EcoReps Lead Specialty Recycling on Campus

By: Sofia Liszka

Not all recyclables are treated equally. While this statement may seem as obvious as the difference between cardboard and aluminum, it’s more complex than that, even going beyond the numbers that mark the bottom of our plastics. Miami University’s EcoReps have taken it upon themselves to better the recycling habits of campus residents with their Specialty Recycling Program, a project that targets the waste generated here on campus every day.

A need for action became apparent as EcoReps, green-minded students in each Miami residence hall, noticed objects like batteries, ink cartridges and plastic bags in mainstream trash. These were items that EcoReps knew could be recycled. After some investigating, the club found that from a business standpoint, the area’s waste management facility, Rumpke Waste and Recycling, was unable to recycle these products. Because of this, EcoReps decided to take action.

Regarding batteries, though, it is worth noting that leading battery companies like DuraCell have adjusted their battery composition to allow for safe disposal with mainstream waste around the country (with the exception of California). However, these companies do explicitly advocate for disposal through recycling programs, a practice reflected in the work of Miami’s EcoReps.

EcoReps president, Erika Jeffers, describes the club’s response as a desire to “fix the problem before the trash ever left campus”. With that goal, the EcoReps equipped campus residence halls with battery recycling boxes. Soon, however, the initiative ran into a problem. Through the club’s biweekly trash audits, whereby EcoReps sift through one day of each hall’s trash to calculate the amount of wrongly disposed recyclables, members continued to find significant amounts of plastic bags, batteries and ink cartridges.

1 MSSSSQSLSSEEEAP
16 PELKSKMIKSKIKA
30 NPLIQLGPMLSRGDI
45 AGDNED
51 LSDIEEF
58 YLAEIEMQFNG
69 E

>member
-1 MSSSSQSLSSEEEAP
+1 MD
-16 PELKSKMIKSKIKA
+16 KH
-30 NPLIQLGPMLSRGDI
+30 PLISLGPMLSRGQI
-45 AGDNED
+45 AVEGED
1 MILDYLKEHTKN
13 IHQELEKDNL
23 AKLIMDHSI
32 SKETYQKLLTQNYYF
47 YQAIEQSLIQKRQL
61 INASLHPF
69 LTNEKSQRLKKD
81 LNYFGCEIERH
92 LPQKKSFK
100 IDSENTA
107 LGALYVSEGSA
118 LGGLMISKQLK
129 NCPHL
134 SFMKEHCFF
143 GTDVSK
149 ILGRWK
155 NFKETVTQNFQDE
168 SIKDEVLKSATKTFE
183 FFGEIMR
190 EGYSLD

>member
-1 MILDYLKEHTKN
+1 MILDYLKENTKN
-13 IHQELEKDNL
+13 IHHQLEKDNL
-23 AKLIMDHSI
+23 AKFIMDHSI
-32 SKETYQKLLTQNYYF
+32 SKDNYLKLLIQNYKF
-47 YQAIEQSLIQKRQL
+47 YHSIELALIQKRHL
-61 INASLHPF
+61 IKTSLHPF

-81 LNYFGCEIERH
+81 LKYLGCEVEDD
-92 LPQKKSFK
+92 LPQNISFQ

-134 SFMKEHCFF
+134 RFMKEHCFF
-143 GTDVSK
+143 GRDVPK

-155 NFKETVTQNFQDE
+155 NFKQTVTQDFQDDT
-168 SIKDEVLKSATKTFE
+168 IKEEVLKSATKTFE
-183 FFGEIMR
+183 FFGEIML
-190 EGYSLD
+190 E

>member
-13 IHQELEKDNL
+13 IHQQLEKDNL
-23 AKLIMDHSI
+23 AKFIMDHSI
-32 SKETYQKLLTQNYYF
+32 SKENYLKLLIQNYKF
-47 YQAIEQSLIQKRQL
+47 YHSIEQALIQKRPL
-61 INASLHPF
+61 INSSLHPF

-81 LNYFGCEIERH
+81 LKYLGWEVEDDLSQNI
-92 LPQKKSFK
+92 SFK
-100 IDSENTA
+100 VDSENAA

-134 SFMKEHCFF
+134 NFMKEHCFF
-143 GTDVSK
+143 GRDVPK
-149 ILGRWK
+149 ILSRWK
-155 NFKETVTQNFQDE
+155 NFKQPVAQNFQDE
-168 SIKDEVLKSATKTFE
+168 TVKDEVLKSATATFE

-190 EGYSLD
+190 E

Despite this challenge, EcoReps emerged with the creation of a different disposal system, one that is now in its third year of operation here on campus. Each residence hall has a labeled Specialty Recycling Bin from the EcoReps, a place to put all plastic bags, batteries and ink cartridges. The contents of these bins are then rerouted by EcoReps: plastic bags are taken to the local Kroger, and batteries and ink cartridges are taken to correct waste containers set up by Dr. Adam Sizemore, Miami’s Director of Sustainability, in certain academic buildings on campus.

There are ways for those who live off campus to responsibly dispose of specialty items as well. Plastic bags can be taken to Oxford’s Kroger, where there is a drop-off in the entryway, and at Walmart, where there is a drop-off in front of the store’s registers. Batteries can be disposed of in the tower located on the first floor of Shideler Hall. Additional questions about the University’s battery recycling system can be directed to Dr. Sizemore and Miami’s Sustainability Coordinator, Kelsey Forren.

Since this change, Jeffers says that there has been a “tremendous improvement” in results. The EcoReps have delivered noticeably higher amounts of plastic bags and placed more batteries and ink cartridges to the designated areas on campus. These results are a true success for the club, campus and our environment.

Regarding the future of the project, Jeffers and EcoReps members plan to “continue to inform students of the speciality recycling bins in their trash rooms in order to further drive the project forward”. And as the producers of these misplaced recyclables, we students have a direct impact on the future success of the program. It’s our responsibility to spread the word and use these bins: go tell a friend and put your specialty recyclables where they belong.

Photo by Sofia Liszka.

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